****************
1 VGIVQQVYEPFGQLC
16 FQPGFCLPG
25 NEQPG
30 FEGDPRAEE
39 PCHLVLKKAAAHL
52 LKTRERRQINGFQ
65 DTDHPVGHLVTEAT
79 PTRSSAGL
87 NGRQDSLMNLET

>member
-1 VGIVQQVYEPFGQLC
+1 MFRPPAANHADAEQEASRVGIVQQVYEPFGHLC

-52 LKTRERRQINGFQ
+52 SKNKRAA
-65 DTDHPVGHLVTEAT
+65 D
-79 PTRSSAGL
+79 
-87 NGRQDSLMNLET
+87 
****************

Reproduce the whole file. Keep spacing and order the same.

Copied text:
1 VGIVQQVYEPFGQLC
16 FQPGFCLPG
25 NEQPG
30 FEGDPRAEE
39 PCHLVLKKAAAHL
52 LKTRERRQINGFQ
65 DTDHPVGHLVTEAT
79 PTRSSAGL
87 NGRQDSLMNLET

>member
-1 VGIVQQVYEPFGQLC
+1 MFRPPAANHADAEQEASRVGIVQQVYEPFGHLC

-52 LKTRERRQINGFQ
+52 SKNKRAA
-65 DTDHPVGHLVTEAT
+65 D
-79 PTRSSAGL
+79 
-87 NGRQDSLMNLET
+87 